How do I refer to a Pulses article on my CV or how do I cite a Pulses article?
Where you list the blog post on your CV depends on how your CV is organized. For many people, blog articles may fall under “other publications” or similar header. The recommended way to refer to the blog article on your CV (or cite a blog article) is:Author(s). Title of blog article. Pulses. Currents in Pharmacy Teaching and Learning Scholarly Blog. Date Published. URL of post.


Cain J.  The consequences of never being wrong. Pulses. Currents in Pharmacy Teaching and Learning Scholarly Blog. June 22, 2017. http://www.cptlpulses.com/2017/06/22/ConsequencesNeverWrong.htm.

My work has already been published in an article or I plan on publishing this work in the future, can I also submit a blog post?
The writing submitted for a blog post must be original work. It cannot be copyrighted elsewhere. However, you can still write a blog article related to your published work. The blog article may focus on a unique aspect of the work that is not published elsewhere. This could include things such as (but not limited to):  the story or problem that generated your original research, a piece of the methodology or data that you weren’t able to fully unpack in your article, further discussion on the outcome of your research, your future plans for research, the impact your work has on the academy, related questions arising from your work, etc.  By elaborating on a unique aspect or facet of the work, writing a blog should not preclude you from submitting your work to any journal for publication in the future, given that it is describing your work more broadly.
How is a blog article different than a commentary in your journal?
The goal of a commentary is to foster scholarly dialogue on issues, trends, or findings believed to be important. Often, commentaries rely heavily on the author’s perspective and previous experience to support the argument and they may take a provocative stance. Commentaries in a journal may be solicited to provide additional context for other published articles. While the goal of the Pulses blog is also to foster scholarly dialogue, the blog articles have a more conversational tone. As an author, you have freedom in choosing the topic of your article. Additionally, the blog articles will generally be shorter pieces of writing that make use of hyperlinks and additional resources to help the reader learn more. If you are unsure if your writing would be best suited for a commentary or a blog article, please ask one of our editors!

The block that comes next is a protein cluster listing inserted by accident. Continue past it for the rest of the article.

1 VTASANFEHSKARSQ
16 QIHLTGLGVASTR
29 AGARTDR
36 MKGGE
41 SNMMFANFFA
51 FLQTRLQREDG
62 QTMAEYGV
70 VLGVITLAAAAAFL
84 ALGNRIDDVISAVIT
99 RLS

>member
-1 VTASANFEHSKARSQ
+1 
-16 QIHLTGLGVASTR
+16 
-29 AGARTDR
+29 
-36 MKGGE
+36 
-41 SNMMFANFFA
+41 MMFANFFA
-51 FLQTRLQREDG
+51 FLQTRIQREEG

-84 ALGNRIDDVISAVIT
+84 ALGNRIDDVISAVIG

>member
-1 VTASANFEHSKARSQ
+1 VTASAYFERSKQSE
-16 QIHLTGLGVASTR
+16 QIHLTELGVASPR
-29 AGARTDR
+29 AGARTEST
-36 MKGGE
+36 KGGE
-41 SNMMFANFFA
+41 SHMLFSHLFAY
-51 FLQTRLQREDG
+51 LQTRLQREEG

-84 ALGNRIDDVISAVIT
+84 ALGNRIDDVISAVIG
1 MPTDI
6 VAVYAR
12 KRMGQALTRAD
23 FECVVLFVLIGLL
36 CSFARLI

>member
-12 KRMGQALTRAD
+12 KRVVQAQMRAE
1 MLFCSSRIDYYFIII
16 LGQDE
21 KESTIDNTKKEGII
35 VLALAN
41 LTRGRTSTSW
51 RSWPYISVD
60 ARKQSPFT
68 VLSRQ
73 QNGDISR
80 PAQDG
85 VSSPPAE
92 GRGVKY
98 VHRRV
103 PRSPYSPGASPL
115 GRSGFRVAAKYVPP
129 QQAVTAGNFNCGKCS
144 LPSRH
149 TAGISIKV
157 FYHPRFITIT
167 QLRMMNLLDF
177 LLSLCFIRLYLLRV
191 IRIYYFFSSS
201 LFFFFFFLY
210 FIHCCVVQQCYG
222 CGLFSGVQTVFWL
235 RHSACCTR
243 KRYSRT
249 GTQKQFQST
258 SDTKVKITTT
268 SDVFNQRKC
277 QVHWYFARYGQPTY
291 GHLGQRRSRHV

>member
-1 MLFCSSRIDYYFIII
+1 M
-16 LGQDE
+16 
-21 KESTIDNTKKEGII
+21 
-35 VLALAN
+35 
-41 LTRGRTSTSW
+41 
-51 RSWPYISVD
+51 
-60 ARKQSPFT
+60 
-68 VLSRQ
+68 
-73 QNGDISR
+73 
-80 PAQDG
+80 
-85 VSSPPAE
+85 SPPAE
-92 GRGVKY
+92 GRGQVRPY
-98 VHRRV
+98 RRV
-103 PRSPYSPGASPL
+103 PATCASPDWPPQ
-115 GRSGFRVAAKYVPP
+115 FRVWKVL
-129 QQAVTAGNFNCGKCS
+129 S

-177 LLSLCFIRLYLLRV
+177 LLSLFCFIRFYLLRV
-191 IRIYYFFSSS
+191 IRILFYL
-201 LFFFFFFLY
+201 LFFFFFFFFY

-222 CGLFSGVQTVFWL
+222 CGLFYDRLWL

How do I submit an article to be published?
Use this Word document as a template and send your submission to CPTLpulses@gmail.com
What is meant by “peer coaching” and how is that different than “peer review”?
Pulses operationalizes peer review by utilizing a peer coaching model. Writing in a blog format is different than writing traditional academic pieces. Peer coaches will utilize un-blinded feedback to collaborate with authors directly to create quality work. Peer coaching may provide feedback on your article related to content, tone, formatting, and writing style. The turnaround time for blog articles is much faster than traditional publishing, but authors should be aware that articles may need to go through multiple rounds of peer coaching before being published.
What will peer coaches be looking for?  See our author guidelines.
Why write and publish a blog article?
Like other forms of publishing, writing for the blog provides an opportunity to create scholarly dialogue on trends of interest to pharmacy education through timely posts on current topics. Writing for the blog has unique benefits, too. For early scholars, writing for the blog can provide an outlet to promote your work and advance your writing skills in an approachable setting. More seasoned authors can use the blog to share insights from their research processes, such as challenges faced, preferences for particular methods or analytic techniques, or nagging questions. For all authors, writing for the blog can support positive writing practices and allow for sharing of ideas in a timely fashion.
Who reads Pulses?
Pulses articles are read by pharmacy faculty, residents, students, and other health professions educators across the globe.  In 2018, Pulses articles were viewed more than 12,000 times.  Readership consisted of more than 6,000 unique visitors across 70+ countries. The reach of Pulses and the number of article views continues to grow each month.